One archaeological milestone this year is the centenary of the founding of the Délégation archéologique française en Afghanistan (DAFA) in 1922. Their century of research has included investigations at Aï Khanoum, a Hellenistic city on the banks of the Oxus River in northern Afghanistan. Its (later) name means ‘Lady Moon’, after an Uzbek princess said to have lived on the acropolis. It was not until the 1960s that the site’s true nature was revealed, and, like its name, royalty forms part of the story.
In 1961, King Zahir Shah was on a hunting trip in the area when Aï Khanoum villagers showed him a carved stone. He informed Daniel Schlumberger, then director of DAFA, who saw that this piece was a Corinthian capital. And so, in 1964, Schlumberger came to lead the first excavations at the site, which would confirm this was a Greek royal city.
Aï Khanoum is thought to have been founded around 300 BC as part of Greek and Macedonian efforts to colonise the region of Bactria. Once part of the Persian Empire, the region would become an independent Graeco-Bactrian state around 250 BC. Though a Hellenistic city, there were innovations in Aï Khanoum’s architecture. Known as the ‘temple with niches’, the main temple – seen here on the left during excavations led by Paul Bernard – did not follow the familiar Greek models. As well as the external niches visible on this shading wall, it had a flat roof and a floorplan more indebted to architecture from central Asia and Mesopotamia than that of the Greek world.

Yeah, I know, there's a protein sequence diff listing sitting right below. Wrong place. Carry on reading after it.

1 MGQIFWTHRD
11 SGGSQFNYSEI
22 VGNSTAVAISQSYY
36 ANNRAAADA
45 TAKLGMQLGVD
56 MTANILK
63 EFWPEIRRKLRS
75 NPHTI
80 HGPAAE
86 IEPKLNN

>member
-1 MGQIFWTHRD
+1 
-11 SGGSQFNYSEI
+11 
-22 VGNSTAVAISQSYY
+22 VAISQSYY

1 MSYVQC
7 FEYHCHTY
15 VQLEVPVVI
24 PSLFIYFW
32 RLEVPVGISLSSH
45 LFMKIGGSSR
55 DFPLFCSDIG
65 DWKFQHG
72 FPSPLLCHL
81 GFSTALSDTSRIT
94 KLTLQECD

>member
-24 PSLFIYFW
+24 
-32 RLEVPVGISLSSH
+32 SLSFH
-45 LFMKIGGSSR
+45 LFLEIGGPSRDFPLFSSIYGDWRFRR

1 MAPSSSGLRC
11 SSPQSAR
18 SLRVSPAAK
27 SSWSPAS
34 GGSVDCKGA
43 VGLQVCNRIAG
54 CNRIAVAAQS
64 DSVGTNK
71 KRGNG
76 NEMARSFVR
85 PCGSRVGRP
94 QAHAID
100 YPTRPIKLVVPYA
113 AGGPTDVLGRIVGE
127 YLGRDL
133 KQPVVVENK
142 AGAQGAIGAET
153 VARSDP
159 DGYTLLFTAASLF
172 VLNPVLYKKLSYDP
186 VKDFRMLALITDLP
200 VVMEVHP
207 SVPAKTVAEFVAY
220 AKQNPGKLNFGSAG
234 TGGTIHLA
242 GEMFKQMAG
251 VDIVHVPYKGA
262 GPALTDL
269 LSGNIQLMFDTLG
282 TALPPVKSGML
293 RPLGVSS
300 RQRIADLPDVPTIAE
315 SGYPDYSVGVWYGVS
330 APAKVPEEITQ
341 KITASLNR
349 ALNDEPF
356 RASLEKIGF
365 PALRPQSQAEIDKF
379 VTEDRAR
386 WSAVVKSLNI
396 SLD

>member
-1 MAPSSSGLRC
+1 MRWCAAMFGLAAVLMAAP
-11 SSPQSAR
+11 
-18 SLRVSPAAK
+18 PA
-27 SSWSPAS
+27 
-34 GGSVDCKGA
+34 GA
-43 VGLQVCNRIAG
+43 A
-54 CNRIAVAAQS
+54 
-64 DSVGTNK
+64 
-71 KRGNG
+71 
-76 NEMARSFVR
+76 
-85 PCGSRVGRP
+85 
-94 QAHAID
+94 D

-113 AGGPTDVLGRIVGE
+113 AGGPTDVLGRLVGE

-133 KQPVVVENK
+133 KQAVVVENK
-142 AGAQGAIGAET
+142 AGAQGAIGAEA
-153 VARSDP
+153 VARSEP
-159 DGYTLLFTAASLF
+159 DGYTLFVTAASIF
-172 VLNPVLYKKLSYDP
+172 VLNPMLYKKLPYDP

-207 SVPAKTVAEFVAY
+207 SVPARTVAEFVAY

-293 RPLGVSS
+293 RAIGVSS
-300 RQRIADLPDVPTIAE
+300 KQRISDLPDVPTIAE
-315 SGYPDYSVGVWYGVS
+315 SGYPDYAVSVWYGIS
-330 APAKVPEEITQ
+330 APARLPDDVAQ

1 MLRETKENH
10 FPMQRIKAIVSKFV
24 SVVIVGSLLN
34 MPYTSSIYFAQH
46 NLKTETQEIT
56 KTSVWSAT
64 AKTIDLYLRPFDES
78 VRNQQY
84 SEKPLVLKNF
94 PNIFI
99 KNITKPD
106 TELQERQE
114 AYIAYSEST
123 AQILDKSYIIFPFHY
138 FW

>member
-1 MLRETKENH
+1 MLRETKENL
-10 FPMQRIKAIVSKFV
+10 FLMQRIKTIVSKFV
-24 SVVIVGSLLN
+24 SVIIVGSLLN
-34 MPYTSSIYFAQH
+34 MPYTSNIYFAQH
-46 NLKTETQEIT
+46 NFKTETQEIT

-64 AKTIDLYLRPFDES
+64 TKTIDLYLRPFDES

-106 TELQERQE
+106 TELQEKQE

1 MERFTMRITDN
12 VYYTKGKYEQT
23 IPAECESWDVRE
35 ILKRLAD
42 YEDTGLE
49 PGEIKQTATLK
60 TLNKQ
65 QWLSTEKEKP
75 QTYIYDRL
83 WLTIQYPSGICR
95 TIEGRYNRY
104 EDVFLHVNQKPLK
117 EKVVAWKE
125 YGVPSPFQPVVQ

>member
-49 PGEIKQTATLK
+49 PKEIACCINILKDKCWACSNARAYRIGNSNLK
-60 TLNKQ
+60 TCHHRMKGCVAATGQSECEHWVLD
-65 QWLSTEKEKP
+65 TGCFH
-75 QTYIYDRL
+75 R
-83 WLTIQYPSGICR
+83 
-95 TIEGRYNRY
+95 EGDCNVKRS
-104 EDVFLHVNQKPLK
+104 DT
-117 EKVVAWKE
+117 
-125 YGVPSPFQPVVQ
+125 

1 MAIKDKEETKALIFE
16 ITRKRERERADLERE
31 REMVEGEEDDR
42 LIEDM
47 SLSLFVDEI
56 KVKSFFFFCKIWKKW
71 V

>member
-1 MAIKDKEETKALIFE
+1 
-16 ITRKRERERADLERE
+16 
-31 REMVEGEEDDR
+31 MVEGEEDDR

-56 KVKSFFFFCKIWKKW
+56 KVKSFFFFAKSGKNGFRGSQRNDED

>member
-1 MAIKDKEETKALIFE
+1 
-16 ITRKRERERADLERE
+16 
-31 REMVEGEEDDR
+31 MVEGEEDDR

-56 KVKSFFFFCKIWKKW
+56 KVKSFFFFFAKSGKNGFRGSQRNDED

The 1968 photograph on the right is of the portico of the palace’s great courtyard. This too had a flat roof, adorned with many Grecian antefixes with vegetal designs. The large column bases and capitals show Greek influence, but the layout of the complex – with groupings of courtyards and buildings according to function – owes much to the Persian palaces of the Achaemenids, such as at Susa.
Around 145 BC, the palace was burned and the treasury plundered by nomads, marking the end of the Greek city.
Images: © MNAAG, Paris, Dist. RMN-Grand Palais / image musée Guimet.
DAFA’s work is explored in the exhibition Afghanistan: shadows and legends, at the Musée national des arts asiatiques – Guimet, Paris, from 26 October to 6 February 2023 (www.guimet.fr).